Aspirin

Aspirin, also known as acetylsalicylic acid (ASA), is derived from willow bark. Hippocrates, the father of modern medicine, supposedly had his patients chew on bark from the willow tree to help bring a fever down.

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Today, we typically associate aspirin with its cardiovascular benefits. However, many people don’t know that it is also an anti-cancer drug.

Aspirin and Cancer Prevention

Research has shown us that those who take aspirin have a lower incidence of cancer compared to those who do not. For example, those who take a daily aspirin have a 24% reduction in risk of developing colorectal cancer according to a study (note: this benefit was apparent after taking aspirin for at least 5 years).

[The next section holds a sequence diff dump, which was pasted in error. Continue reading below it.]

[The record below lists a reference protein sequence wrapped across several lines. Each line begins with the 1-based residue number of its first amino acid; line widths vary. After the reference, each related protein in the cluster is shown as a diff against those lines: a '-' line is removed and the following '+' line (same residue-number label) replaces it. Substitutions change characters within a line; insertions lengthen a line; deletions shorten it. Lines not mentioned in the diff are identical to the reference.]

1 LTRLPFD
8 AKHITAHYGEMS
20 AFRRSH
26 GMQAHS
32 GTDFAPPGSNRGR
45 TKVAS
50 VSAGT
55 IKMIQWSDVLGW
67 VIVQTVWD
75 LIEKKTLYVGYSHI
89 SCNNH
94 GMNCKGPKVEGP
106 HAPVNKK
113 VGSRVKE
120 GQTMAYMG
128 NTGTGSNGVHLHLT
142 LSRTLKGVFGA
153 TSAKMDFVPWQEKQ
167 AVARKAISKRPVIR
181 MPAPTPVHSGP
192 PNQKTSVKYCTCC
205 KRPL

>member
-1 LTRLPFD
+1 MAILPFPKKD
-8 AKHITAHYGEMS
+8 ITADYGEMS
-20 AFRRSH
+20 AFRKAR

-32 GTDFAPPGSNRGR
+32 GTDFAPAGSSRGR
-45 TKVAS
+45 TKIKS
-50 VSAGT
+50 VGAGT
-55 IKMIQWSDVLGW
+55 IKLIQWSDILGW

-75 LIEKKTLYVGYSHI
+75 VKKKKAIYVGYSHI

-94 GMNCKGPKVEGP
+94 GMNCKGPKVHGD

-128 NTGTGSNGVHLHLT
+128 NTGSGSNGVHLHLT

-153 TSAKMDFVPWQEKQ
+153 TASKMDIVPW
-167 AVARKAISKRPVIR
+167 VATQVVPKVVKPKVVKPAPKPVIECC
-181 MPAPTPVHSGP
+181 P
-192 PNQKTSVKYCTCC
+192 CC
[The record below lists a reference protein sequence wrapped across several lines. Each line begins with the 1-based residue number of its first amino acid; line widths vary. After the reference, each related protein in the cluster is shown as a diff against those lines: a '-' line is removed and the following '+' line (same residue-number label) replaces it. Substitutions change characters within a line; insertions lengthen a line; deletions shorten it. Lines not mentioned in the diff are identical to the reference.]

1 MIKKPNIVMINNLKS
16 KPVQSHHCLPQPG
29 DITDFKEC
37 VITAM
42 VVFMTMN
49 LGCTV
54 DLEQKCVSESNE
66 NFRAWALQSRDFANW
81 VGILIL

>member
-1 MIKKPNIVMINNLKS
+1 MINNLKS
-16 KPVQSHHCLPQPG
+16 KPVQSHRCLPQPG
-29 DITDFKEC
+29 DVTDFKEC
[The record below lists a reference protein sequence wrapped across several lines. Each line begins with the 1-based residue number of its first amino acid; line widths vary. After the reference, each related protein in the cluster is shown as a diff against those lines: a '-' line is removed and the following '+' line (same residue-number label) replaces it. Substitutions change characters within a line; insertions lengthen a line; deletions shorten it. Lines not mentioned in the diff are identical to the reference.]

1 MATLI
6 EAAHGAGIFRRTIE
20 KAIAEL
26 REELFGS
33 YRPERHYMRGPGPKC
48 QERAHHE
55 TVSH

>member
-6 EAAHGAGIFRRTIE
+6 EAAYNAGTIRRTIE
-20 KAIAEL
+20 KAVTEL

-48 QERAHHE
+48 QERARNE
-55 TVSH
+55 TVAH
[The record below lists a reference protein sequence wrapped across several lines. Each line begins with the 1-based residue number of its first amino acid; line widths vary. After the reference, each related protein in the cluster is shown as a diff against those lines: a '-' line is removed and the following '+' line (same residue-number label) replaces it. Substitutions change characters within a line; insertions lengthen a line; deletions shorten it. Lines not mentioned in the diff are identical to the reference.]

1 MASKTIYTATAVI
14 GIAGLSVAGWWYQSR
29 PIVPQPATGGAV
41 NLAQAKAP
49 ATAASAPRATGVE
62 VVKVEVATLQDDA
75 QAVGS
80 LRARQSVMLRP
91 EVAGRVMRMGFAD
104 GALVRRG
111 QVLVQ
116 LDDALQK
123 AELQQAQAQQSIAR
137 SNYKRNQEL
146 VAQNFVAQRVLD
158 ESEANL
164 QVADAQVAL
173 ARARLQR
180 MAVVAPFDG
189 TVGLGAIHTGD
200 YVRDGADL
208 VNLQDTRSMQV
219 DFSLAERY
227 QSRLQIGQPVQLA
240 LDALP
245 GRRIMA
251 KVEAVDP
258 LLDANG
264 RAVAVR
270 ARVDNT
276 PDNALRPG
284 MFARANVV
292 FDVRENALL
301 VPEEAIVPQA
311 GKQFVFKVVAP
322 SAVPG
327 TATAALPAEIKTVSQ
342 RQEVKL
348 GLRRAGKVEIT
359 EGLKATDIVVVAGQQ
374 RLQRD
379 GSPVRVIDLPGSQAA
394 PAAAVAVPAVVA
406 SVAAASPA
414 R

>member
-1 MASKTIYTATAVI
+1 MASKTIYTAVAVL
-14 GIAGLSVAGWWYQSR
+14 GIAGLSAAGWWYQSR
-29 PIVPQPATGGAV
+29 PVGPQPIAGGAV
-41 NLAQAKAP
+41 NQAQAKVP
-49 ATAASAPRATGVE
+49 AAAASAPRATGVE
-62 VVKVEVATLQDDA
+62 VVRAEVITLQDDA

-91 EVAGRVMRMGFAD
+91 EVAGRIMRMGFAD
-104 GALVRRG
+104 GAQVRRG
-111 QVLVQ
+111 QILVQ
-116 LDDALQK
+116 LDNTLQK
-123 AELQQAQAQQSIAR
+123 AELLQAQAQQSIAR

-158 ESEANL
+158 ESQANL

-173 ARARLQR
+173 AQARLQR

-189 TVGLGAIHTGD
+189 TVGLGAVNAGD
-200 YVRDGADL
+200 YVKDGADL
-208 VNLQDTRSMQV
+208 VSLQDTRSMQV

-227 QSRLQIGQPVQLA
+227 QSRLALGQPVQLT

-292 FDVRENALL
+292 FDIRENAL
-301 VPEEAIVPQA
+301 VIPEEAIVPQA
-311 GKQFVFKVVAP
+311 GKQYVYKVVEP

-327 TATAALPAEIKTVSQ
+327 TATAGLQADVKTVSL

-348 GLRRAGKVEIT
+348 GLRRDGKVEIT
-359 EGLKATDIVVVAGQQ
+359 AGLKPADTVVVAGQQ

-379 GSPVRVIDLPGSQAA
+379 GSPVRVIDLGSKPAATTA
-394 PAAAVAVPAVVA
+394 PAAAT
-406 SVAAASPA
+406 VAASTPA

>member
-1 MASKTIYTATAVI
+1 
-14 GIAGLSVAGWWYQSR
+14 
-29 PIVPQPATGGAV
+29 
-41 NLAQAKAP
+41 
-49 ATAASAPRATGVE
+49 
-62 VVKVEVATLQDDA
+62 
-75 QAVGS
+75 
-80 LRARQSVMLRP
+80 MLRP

Aspirin and Cancer Treatment

It turns out that aspirin isn’t just for cancer prevention. A recent study evaluated all existing evidence for low dose aspirin (81 mg) in the treatment of cancer, and concluded that it could increase survival by up to 20% and significantly reduce metastases. Other studies have supported this finding.

The decision regarding whether to add aspirin to the protocol is one that should not be taken lightly, as it is a blood thinner which can interact with other medications. Nonetheless, for most patients, aspirin is extremely well-tolerated and is an excellent candidate for inclusion in an anti-cancer protocol.